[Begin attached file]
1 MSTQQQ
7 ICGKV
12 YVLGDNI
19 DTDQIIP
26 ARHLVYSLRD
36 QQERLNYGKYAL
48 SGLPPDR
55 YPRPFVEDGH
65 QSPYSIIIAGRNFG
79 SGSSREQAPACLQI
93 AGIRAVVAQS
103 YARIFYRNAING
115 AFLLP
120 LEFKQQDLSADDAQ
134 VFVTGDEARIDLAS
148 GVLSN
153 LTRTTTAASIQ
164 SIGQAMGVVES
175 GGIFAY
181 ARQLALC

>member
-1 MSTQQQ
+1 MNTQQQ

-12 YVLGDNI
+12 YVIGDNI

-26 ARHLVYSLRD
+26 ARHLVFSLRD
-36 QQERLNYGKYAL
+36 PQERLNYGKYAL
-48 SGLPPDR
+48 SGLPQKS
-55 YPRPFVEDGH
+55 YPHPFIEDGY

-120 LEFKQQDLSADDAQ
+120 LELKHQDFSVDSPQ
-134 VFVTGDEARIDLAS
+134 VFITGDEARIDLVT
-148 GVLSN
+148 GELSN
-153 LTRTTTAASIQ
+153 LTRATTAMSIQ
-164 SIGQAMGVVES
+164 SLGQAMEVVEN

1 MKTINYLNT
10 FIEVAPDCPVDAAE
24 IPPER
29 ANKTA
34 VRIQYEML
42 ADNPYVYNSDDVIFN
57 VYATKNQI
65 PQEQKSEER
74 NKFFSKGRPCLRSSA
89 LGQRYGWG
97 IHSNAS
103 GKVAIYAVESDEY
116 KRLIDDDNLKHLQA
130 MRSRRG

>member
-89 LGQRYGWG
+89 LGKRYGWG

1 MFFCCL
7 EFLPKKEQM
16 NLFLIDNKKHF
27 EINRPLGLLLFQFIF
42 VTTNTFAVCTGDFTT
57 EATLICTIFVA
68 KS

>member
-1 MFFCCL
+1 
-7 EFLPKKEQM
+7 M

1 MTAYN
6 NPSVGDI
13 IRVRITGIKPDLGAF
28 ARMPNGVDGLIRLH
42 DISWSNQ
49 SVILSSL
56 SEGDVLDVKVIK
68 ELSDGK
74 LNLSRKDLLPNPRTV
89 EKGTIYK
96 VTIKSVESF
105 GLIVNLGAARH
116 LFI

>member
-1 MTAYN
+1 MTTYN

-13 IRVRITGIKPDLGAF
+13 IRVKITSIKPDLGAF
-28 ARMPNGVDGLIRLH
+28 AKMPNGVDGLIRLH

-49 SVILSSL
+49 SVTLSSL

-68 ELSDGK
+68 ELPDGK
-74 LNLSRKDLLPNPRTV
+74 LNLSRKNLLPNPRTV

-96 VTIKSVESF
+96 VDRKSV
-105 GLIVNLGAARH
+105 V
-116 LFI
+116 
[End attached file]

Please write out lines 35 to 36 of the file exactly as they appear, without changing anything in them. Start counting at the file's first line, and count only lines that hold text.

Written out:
+120 LELKHQDFSVDSPQ
-134 VFVTGDEARIDLAS